Nijay Gupta just posted some thoughts in response to an inquiry about book reviewing. The question pertained to the expectation of a reviewer to read a book in full. It seems that Nijay’s practice is very similar to my own. Here’s how I approach the books I review:
Reference Works — I can’t think of a single reference work that I’ve ever read from cover to cover. The reason for picking and choosing which parts to look at is simple: it’s a reference work and I reference it as needed. When I receive a reference work for review, such as a dictionary or encyclopedia, then I read the preface and introduction in full and then select the articles that suit my interests at the time of reviewing. The rationale for this is simple: I try to only review books that I’m interested in and will ultimately benefit my personal studies. So if I receive a reference work for review I actually use it as I would if I had bought it and didn’t need to review it.
Bibles — The way I go about reviewing a Bible depends on the kind of Bible I’m reviewing. Generally I note aesthetic features, my opinion on the translation as an average reader, not as one who knows anything about translation, and then if it’s a study Bible I’ll say something about the notes and articles. But I have yet to read an entire Bible in order to review it. Again, I read the preface and introduction and then all of the major articles and a sampling of the smaller articles. I limit the notes I read to the areas I’m interested in studying at the time.
Commentaries — I use commentaries as reference works so I almost never read them from cover to cover. The same practice applies to commentaries as to other reference works, although I do give commentaries a closer reading given the fact that they’re not a bunch of disparate articles or entries. In other words, it takes a fuller reading of a commentary, than say, a dictionary, to benefit from the contents.
Edited Volumes — For the most part I try to read all of the essays in edited volumes even though the review generally only highlights those I found most noteworthy. There have been plenty of times when I haven’t read all of the essays due to a lack of interest in the particular subject or an essay, or my inability to read the essay because it was composed in a foreign language such as German or French.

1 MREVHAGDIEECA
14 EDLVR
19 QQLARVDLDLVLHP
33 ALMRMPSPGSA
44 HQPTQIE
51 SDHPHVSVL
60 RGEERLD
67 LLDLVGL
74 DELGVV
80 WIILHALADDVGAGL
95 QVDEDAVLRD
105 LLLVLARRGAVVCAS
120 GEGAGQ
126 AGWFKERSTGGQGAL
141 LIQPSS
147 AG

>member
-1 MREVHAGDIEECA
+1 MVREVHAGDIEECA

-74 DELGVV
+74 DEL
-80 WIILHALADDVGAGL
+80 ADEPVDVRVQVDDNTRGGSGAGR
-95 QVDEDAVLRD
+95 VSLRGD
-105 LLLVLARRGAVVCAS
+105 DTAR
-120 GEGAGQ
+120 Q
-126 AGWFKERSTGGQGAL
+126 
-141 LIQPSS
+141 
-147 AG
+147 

Monographs — I read every single page of monographs to include footnotes, endnotes, bibliography, appendices, and indices. In fact, I generally always read appendices no matter what kind of book it is (this includes commentaries and reference books). I even muddle through foreign language quotations in monographs, oftentimes typing them into Google Translate in order to get the gist of what is being said. If there are extended quotations then I just sound the words out and move along.
Textbooks — I try to read textbooks (such as NT introductions and books of the like) in full because I generally only request those I want to use to aid me in my teaching at my church or home Bible study. This requires a close reading although there have been times when I’ve mined the material for what I could use and discarded what I couldn’t.
One thing that Nijay notes is the limitations that come with reviewing books for journals. Journal reviews vary in length from as little as 100 words to as much as 1500 words on average. There are always those times when review articles appear in a journal and can span 12 to 20 pages. The limitation of the review can affect the method one uses in reviewing. Since I post reviews on my blog I’m never constrained. I can write as much or as little as I’d like. I generally like to keep it between 700 to 1500 words although I regularly go over that limit and hardly ever under it. But for me personally, that’s enough space to offer an introduction, summary, praise, critique, conclusion/recommendation.
I think the general ethic that all book reviewers should follow is to give the volume under review a fair and long enough reading to be able to offer a general assessment. This is not merely a summary of the contents, but also an idea of the strengths and weaknesses of the book. Certain books require a full reading to be able to do this sufficiently; other books can be assessed from a healthy sample reading.
One thing that is unforgivable, and all too common among bloggers, is not reading the book at all, or reading the last page of each chapter and pretending to have read it in full. I’m sure we’ve all seen enough fake reviews to choke a goat. The motivation for doing such is easy enough to discern: the faster one “reviews” a book is the faster that they can get more. I’ve ranted about this in the past so I won’t repeat it here. What I will say is that every book deserves interaction and every reader of reviews deserves to hear genuine thoughts borne from actually reading the books. This can manifest in 100 words or 100,000; that’s really up to the reviewer.